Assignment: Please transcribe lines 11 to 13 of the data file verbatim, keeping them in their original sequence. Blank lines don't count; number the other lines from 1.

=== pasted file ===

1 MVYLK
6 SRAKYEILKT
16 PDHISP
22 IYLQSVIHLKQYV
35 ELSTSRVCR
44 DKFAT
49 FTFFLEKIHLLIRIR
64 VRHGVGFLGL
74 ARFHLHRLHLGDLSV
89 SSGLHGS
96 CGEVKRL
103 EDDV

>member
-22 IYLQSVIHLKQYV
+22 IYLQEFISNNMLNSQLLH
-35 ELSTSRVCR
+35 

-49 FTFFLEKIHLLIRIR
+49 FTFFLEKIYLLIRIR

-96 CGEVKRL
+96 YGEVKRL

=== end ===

96 CGEVKRL
103 EDDV

>member